Culture, or a lack thereof, is one of the reasons why most new ventures fail.
Culture is often discounted as a touchy-feely component of business that belongs to HR.
It is not something intangible - it's not a vibe or the studio "look and feel". Culture is one of the most crucial drivers that has to be nurtured to ensure sustainable success.
The original quote, "Culture eats strategy for breakfast", seems to be attributable to Mark Fields of the Ford Motor Company and he attributed it to management "guru" Peter Drucker, although the exact quote by him is not easily found.
Organisations are starved of fresh and promising ideas on a daily basis because they have failed to lay a strong foundation where those ideas can grow, develop, and produce market growth innovation.
Culture creates the foundation for strategy and will either be a company's greatest asset or liability.
All of these are variations on a single, beautiful concept: the culture of a group fuels the countless small actions and interactions that propel an organisation into a sustainable future.
While culture has many aspects and manifestations, its core should include a clear sense of purpose and shared values that guide decision making across the organisation.
In terms of company development, so called team "building" is vital not only for the immediate experience of the activities performed by the team, but also for the group skills, communication and the bonding that results.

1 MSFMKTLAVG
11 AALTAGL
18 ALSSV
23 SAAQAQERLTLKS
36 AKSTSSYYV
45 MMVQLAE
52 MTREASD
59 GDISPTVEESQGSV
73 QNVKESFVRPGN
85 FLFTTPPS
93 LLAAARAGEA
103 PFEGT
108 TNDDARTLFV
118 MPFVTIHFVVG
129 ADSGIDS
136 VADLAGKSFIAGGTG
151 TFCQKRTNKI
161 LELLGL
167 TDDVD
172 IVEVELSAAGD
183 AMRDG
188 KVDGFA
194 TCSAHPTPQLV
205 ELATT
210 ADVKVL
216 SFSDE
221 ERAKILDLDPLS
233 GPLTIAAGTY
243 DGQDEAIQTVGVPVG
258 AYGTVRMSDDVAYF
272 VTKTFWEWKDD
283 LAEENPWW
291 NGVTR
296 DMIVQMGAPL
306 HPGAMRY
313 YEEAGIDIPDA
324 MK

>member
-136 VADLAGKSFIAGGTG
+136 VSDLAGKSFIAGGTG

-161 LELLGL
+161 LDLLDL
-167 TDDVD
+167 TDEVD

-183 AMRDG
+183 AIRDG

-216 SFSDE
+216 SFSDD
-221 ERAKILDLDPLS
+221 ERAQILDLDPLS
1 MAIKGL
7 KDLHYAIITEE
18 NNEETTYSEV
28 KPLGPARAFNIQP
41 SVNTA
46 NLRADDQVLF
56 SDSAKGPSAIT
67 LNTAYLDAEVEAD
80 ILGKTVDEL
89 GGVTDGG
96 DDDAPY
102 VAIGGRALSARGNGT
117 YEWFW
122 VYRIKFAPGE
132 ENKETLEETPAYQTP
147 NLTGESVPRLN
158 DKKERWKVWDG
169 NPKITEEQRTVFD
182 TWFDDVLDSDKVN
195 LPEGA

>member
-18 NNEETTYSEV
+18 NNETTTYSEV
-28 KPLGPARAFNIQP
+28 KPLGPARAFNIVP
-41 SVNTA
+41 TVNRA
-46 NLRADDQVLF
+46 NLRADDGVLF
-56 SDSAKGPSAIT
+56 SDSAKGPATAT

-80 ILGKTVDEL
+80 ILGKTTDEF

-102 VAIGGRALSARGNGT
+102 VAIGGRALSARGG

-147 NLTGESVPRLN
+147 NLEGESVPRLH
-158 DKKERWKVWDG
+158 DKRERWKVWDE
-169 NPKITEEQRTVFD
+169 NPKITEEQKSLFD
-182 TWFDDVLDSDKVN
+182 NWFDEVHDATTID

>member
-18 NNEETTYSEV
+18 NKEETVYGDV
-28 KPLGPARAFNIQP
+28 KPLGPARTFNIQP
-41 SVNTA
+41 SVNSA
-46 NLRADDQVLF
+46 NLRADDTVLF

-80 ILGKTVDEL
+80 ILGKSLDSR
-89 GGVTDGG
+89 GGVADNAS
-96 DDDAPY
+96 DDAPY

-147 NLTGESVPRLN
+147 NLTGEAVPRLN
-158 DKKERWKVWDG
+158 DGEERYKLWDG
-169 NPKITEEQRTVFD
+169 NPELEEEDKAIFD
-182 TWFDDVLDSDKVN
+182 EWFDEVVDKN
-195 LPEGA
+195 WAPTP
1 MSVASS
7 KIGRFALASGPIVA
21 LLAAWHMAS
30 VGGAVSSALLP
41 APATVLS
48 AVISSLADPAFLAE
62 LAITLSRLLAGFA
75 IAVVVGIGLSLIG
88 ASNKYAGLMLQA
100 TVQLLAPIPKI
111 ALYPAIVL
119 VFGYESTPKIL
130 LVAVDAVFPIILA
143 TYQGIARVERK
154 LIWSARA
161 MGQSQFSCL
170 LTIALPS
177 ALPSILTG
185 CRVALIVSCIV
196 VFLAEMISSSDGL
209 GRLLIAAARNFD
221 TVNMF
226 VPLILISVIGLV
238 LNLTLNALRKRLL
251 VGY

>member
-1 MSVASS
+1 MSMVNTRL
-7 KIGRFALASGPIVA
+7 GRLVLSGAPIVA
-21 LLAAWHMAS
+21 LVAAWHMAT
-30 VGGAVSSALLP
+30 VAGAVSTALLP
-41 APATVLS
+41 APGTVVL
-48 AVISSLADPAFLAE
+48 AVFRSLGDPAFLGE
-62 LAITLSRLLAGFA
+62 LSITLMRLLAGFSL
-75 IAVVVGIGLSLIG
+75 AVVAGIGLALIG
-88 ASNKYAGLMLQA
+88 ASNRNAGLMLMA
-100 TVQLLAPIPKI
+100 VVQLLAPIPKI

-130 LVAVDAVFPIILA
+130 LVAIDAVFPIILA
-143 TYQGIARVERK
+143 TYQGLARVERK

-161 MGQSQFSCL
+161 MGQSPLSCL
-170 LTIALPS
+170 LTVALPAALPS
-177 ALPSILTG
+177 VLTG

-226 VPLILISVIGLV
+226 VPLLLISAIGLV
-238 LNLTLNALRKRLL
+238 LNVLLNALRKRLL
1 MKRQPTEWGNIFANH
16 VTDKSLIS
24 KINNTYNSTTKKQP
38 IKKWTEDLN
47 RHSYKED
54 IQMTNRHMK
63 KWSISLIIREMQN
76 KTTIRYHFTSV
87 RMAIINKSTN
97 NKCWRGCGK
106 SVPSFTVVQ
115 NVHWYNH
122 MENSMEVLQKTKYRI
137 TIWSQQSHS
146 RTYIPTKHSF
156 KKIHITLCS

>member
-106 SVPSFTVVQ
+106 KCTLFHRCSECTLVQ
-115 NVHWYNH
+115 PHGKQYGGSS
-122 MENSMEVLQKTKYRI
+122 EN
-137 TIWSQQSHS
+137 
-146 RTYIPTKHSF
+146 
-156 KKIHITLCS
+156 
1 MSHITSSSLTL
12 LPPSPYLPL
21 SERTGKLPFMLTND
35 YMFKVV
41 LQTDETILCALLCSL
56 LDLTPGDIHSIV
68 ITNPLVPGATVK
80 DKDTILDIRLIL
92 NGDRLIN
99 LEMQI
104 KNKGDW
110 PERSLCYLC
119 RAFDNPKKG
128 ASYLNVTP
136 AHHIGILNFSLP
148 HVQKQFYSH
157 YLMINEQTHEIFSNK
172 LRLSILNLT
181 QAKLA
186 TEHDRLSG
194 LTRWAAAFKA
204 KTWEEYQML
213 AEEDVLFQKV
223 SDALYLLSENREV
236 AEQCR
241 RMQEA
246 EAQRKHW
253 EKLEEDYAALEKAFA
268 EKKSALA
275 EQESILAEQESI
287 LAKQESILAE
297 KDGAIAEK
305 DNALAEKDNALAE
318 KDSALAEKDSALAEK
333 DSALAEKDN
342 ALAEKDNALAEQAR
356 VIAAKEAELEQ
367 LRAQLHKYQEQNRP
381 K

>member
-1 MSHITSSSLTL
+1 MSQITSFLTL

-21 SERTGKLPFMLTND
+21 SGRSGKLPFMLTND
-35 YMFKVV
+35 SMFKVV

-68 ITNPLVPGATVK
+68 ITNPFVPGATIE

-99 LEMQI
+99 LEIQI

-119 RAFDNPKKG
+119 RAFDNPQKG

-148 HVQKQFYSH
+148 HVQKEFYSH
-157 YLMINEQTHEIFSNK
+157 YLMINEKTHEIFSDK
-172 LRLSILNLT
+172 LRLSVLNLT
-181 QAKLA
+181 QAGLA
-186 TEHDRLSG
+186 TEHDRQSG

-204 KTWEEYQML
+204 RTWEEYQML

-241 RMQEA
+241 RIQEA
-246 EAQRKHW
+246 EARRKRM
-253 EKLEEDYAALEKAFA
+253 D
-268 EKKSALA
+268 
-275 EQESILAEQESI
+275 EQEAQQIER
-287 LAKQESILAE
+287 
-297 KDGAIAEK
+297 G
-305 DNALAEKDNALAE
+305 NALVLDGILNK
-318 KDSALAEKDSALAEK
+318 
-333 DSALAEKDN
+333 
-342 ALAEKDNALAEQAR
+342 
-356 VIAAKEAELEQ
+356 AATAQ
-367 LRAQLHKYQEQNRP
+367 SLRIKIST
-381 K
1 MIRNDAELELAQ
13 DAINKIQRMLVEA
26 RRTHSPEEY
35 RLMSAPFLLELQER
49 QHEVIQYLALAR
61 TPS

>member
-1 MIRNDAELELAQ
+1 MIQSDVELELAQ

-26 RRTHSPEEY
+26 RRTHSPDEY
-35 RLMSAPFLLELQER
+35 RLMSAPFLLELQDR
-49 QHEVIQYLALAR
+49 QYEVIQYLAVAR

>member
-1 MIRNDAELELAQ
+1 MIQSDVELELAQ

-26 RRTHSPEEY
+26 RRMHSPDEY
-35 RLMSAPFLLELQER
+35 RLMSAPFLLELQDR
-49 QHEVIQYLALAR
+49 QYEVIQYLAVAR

In a world where so much attention is focused on making the client happy, organisations can sometimes forget about their lifeblood : the teams that provide the expertise, energy and enthusiasm without which nothing useful would ever get done.
More than the sum of it's parts : a team must be more than a collection of individuals working together.
A team that works well together is more effective, more productive, and more successful - not to mention happier and a delight to work alongside.
Establishing and developing bonds can be tricky, especially when cliche team-building sessions tend to induce more eye-rolls among team "mates" than high-fives.
When companies keep their activities aligned with their values, they naturally attract talented and enthusiastic people.
Team members are inspired to go the extra mile for customers.
Having collaborated with D4D on the Abalimi project in 2014 and 2015, TwoForty Square was the perfect choice of studio for the Hexagonal team in 2015.
Also based at TwoForty Square are the Design for Development (D4D) - a passionate mix of graphic designers who share a passion for people and realising human rights.